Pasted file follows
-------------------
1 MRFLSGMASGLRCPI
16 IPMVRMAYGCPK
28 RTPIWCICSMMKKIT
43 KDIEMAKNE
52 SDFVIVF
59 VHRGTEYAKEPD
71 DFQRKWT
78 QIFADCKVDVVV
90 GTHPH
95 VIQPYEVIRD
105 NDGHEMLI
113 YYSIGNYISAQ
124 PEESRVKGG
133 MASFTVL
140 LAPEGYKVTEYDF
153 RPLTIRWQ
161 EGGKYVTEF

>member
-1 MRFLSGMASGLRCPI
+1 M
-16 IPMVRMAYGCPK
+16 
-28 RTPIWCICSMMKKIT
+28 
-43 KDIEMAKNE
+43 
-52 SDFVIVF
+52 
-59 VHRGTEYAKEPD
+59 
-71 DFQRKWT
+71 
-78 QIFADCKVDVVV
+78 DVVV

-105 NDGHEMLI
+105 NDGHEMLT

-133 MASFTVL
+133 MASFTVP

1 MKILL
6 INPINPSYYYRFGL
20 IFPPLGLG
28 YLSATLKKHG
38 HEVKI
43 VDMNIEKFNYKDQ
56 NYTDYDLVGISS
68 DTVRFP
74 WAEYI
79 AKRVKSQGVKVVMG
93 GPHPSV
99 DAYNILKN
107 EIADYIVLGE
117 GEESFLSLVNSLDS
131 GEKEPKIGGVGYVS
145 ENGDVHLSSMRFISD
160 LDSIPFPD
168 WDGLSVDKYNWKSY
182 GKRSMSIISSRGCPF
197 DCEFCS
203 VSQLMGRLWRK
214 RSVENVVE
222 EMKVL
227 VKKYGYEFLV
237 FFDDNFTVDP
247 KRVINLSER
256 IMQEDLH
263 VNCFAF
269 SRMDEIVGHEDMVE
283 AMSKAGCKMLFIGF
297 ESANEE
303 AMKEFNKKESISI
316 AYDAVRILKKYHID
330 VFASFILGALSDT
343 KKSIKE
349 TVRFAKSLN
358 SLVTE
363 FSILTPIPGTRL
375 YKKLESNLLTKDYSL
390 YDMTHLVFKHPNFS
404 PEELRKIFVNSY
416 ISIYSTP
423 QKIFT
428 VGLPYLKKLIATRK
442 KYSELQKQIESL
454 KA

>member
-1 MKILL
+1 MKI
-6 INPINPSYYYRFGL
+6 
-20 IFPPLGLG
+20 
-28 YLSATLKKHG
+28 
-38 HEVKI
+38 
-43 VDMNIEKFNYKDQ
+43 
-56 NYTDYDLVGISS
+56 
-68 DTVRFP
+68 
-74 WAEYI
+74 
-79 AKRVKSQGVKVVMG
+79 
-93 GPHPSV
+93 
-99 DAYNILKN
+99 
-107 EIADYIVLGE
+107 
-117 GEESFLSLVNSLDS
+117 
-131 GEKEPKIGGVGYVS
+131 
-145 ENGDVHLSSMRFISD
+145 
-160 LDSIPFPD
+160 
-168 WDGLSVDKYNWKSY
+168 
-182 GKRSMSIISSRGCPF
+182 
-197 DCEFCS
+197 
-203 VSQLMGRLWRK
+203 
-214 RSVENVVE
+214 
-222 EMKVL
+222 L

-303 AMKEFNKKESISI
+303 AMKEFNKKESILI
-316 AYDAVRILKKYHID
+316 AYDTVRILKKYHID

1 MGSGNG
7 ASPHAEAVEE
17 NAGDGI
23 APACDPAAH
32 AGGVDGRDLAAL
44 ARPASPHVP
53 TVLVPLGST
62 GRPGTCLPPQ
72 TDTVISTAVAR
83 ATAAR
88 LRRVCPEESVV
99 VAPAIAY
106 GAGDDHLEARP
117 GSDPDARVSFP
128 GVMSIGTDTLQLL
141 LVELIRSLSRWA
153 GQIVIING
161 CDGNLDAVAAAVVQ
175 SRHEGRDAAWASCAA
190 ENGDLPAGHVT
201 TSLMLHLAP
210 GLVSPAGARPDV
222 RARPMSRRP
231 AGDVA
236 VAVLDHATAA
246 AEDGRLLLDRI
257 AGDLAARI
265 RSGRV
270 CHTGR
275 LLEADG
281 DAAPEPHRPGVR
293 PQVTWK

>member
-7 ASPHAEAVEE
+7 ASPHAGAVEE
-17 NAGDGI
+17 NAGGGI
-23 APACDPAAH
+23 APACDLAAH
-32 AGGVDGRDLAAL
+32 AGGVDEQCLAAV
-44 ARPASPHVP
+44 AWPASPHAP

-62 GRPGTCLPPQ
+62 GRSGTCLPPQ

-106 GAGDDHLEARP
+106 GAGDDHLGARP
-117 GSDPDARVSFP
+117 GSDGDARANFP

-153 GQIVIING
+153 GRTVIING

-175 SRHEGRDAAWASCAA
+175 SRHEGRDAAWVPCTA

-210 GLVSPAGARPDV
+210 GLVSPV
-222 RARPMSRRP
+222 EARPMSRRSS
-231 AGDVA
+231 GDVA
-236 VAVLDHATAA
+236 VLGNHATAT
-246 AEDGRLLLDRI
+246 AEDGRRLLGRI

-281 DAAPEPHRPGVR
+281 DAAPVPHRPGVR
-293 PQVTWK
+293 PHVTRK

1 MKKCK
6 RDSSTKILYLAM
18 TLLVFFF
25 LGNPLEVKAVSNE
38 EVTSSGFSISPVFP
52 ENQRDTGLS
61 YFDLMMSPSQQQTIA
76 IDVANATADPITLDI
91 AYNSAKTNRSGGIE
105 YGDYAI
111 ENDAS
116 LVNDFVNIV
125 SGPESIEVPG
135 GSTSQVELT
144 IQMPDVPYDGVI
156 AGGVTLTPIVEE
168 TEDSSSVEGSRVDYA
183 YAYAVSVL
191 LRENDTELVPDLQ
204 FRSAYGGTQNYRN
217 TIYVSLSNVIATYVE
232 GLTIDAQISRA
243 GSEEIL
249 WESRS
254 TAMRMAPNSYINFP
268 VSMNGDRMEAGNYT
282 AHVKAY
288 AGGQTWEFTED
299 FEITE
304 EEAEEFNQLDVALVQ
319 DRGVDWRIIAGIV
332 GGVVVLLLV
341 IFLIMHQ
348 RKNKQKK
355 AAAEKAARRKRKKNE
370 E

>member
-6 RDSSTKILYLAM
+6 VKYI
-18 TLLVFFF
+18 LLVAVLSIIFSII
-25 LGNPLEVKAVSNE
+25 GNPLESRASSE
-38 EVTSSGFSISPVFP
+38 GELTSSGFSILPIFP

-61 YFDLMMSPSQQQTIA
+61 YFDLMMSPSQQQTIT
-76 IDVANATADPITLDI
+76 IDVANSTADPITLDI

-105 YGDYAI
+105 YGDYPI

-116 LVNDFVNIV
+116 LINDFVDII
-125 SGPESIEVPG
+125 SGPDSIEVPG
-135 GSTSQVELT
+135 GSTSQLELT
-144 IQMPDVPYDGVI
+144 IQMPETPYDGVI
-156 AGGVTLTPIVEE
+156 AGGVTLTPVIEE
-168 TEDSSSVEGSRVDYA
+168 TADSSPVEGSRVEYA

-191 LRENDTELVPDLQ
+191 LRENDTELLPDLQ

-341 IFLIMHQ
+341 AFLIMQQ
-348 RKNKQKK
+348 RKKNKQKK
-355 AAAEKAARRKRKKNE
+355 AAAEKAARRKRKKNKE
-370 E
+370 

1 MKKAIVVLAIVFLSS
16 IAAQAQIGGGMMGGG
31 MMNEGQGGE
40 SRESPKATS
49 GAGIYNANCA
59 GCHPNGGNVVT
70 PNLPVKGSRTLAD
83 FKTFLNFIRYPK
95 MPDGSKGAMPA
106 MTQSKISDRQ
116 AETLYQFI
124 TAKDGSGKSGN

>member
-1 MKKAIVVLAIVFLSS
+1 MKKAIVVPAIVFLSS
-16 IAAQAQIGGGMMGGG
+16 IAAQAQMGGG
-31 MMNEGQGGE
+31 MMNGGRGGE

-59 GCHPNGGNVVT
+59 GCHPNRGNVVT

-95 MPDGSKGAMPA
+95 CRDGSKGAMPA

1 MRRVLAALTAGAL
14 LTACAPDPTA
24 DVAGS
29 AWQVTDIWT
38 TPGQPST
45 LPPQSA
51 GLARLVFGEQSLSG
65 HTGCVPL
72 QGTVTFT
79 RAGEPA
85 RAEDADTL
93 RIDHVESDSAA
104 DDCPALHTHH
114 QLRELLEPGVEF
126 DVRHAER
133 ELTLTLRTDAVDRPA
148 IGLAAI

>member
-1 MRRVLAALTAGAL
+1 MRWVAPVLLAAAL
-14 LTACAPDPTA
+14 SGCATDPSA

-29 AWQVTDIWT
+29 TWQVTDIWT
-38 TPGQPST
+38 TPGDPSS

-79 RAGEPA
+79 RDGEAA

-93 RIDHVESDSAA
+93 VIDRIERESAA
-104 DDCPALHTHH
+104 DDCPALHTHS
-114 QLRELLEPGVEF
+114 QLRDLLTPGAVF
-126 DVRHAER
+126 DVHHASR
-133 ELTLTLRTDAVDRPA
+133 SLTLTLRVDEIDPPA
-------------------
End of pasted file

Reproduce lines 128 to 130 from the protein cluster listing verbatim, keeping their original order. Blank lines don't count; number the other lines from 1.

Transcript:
-214 RSVENVVE
+214 
-222 EMKVL